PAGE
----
Há 75 anos

George Orwell, Homenagem à Catalunha:
ABOUT midday on 3 May a friend crossing the lounge of the hotel said casually: 'There's been some kind of trouble at the Telephone Exchange, I hear.' For some reason I paid no attention to it at the time.

That afternoon, between three and four, I was half-way down the Ramblas when I heard several rifle-shots behind me. I turned round and saw some youths, with rifles in their hands and the red and black handkerchiefs of the Anarchists round their throats, edging up a side--street that ran off the Ramblas northward. They were evidently exchanging shots with someone in a tall octagonal tower--a church, I think--that commanded the side-street. I thought instantly: 'It's started!' But I thought it without any very great feeling of surprise-- for days past everyone had been expecting 'it' to start at any moment. I realized that I must get back to the hotel at once and see if my wife was all right. But the knot of Anarchists round the opening of the side-street were motioning the people back and shouting to them not to cross the line of fire. More shots rang out. The bullets from the tower were flying across the street and a crowd of panic-stricken people was rushing down the Ramblas, away from the firing; up and down the street you could hear snap--snap--snap as the shopkeepers slammed the steel shutters over their windows. I saw two Popular Army officers retreating cautiously from tree to tree with their hands on their revolvers. In front of me the crowd was surging into the Metro station in the middle of the Ramblas to take cover. I immediately decided not to follow them. It might mean being trapped underground for hours.

At this moment an American doctor who had been with us at the front ran up to me and grabbed me by the arm. He was greatly excited.

'Come on, we must get down to the Hotel Falcon.' (The Hotel Falcon was a sort of boarding-house maintained by the P.O.U.M. and used chiefly by militiamen on leave.) 'The P.O.U.M. chaps will be meeting there. The trouble's starting. We must hang together.'

'But what the devil is it all about?' I said.

The doctor was hauling me along by the arm. He was too excited to give a very clear statement. It appeared that he had been in the Plaza de Cataluna when several lorry-loads of armed Civil Guards had driven up to the Telephone Exchange, which was operated mainly by C.N.T. workers, and made a sudden assault upon it. Then some Anarchists had arrived and there had been a general affray. I gathered that the 'trouble' earlier in the day had been a demand by the Government to hand over the Telephone Exchange, which, of course, was refused.
As we moved down the street a lorry raced past us from the opposite direction. It was full of Anarchists with rifles in their hands. In front a ragged youth was lying on a pile of mattresses behind a light machine-gun. When we got to the Hotel Falcon, which was at the bottom of the Ramblas, a crowd of people was seething in the entrance-hall; there was a great confusion, nobody seemed to know what we were expected to do, and nobody was armed except the handful of Shock Troopers who usually acted as guards for the building. I went across to the Comite Local of the P.O.U.M., which was almost opposite. Upstairs, in the room where militiamen normally went to draw their pay, another crowd was seething. A tall, pale, rather handsome man of about thirty, in civilian clothes, was trying to restore order and handing out belts and cartridge-boxes from a pile in the corner. There seemed to be no rifles as yet. The doctor had disappeared--I believe there had already been casualties and a call for doctors --but another Englishman had arrived. Presently, from an inner office, the tall man and some others began bringing out armfuls of rifles and handing them round. The other Englishman and myself, as foreigners, were slightly under suspicion and at first nobody would give us a rifle. Then a militiaman whom I had known at the front arrived and recognized me, after which we were given rifles and a. few clips of cartridges, somewhat grudgingly.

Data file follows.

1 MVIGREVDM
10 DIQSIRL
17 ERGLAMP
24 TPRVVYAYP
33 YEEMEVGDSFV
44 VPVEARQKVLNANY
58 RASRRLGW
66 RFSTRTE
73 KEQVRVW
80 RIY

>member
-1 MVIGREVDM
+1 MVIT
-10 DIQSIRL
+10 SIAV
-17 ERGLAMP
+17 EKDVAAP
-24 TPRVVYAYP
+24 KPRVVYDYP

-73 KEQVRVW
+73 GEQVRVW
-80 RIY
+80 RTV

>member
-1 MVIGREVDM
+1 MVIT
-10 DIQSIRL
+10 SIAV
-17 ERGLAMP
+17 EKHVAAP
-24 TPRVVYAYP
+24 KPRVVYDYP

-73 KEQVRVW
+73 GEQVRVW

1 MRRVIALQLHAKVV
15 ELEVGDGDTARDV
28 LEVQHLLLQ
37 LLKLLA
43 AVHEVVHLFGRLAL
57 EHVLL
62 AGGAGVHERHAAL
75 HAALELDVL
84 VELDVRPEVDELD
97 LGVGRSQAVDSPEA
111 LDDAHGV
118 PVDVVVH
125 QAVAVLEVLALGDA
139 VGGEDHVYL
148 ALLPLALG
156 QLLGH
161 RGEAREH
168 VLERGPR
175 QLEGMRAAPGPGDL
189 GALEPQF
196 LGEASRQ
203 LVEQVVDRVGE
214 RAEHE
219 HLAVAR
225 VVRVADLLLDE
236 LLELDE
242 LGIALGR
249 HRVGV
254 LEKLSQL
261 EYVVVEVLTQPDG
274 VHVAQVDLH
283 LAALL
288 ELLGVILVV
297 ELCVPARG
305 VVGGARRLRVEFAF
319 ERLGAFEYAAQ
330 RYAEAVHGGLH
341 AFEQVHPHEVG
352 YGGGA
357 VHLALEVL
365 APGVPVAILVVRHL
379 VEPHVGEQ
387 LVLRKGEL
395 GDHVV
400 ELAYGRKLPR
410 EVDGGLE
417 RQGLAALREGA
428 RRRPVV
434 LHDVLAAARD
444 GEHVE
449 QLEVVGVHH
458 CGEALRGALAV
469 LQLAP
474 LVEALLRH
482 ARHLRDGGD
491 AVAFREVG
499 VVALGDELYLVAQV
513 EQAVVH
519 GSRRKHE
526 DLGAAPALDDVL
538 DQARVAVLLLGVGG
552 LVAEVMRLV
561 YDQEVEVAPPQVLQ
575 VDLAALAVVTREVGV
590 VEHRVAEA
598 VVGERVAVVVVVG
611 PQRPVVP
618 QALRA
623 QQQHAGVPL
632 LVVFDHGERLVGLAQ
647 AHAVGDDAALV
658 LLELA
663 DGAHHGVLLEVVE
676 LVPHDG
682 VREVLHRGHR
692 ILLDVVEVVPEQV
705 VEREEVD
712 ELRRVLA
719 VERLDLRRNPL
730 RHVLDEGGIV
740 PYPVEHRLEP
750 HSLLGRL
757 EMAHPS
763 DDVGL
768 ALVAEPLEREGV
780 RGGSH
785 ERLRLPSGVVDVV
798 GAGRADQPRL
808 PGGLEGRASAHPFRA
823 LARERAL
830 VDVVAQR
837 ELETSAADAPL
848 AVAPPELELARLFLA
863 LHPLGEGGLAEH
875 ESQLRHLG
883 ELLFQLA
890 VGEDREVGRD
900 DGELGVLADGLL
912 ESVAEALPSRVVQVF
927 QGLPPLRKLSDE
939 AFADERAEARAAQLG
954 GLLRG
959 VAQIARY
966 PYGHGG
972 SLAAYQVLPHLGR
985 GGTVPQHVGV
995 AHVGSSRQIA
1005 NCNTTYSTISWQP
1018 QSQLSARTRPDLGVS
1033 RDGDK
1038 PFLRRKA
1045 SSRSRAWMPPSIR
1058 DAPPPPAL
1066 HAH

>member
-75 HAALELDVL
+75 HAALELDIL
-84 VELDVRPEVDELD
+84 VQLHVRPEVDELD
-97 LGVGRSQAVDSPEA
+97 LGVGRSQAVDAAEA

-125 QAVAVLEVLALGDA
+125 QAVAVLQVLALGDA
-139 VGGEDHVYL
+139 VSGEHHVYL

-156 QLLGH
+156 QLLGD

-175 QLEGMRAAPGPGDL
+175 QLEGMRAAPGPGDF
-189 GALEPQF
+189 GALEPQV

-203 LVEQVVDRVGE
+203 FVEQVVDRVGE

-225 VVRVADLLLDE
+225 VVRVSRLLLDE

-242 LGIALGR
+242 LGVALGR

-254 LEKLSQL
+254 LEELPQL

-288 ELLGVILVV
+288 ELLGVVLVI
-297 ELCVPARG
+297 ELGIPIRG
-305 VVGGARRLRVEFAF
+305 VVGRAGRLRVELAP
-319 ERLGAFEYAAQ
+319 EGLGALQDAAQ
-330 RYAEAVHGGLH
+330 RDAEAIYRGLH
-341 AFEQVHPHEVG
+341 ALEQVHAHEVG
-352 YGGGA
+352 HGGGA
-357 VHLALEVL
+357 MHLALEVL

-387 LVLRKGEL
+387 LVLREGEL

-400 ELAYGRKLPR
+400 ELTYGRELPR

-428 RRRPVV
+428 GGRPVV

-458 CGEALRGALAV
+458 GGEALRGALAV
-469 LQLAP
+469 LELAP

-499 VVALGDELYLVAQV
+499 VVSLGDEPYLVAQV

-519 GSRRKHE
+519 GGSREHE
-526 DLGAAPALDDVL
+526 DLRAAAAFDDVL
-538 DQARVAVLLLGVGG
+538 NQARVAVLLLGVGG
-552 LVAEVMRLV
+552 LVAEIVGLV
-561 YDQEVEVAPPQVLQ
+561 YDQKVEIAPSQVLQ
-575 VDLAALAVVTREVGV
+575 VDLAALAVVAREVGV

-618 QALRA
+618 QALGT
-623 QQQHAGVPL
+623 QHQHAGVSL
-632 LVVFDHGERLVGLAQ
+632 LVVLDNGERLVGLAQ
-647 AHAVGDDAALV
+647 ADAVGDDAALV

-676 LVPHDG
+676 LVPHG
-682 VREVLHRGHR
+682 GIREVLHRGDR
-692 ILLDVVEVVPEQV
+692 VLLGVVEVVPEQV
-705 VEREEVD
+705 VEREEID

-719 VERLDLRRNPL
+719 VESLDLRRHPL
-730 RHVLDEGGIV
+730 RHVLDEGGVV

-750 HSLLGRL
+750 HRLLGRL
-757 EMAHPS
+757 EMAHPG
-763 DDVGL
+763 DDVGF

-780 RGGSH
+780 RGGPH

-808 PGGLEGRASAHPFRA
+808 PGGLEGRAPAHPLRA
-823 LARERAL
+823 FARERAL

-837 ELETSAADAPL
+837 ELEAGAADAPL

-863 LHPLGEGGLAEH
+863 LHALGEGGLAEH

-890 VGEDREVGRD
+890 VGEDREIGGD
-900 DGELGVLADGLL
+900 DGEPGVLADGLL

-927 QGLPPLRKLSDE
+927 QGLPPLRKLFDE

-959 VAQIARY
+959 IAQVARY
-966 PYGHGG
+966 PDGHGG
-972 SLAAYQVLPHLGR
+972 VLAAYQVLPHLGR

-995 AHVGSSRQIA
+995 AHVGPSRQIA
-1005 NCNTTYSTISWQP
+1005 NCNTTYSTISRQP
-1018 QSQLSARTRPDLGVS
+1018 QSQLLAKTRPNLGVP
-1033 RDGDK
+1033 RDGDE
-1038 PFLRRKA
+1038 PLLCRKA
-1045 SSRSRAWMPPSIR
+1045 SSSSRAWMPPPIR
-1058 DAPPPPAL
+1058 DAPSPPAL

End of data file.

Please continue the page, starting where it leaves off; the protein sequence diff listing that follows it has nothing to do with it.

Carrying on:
There was a sound of firing in the distance and the streets were completely empty of people. Everyone said that it was impossible to go up the Ramblas. The Civil Guards had seized buildings in commanding positions and were letting fly at everyone who passed. I would have risked it and gone back to the hotel, but there was a vague idea floating round that the Comite Local was likely to be attacked at any moment and we had better stand by. All over the building, on the stairs, and on the pavement outside, small knots of people were standing and talking excitedly. No one seemed to have a very clear idea of what was happening. All I could gather was that the Civil Guards had attacked the Telephone Exchange and seized various strategic spots that commanded other buildings belonging to the workers. There was a general impression that the Civil Guards were 'after' the C.N.T. and the working class generally. It was noticeable that, at this stage, no one seemed to put the blame on the Government. The poorer classes in Barcelona looked upon the Civil Guards as something rather resembling the Black and Tans, and it seemed to be taken for granted that they had started this attack on their own initiative. Once I heard how things stood I felt easier in my mind. The issue was clear enough. On one side the C.N.T., on the other side the police. I have no particular love for the idealized 'worker' as he appears in the bourgeois Communist's mind, but when I see an actual flesh-and-blood worker in conflict with his natural enemy, the policeman, I do not have to ask myself which side I am on.

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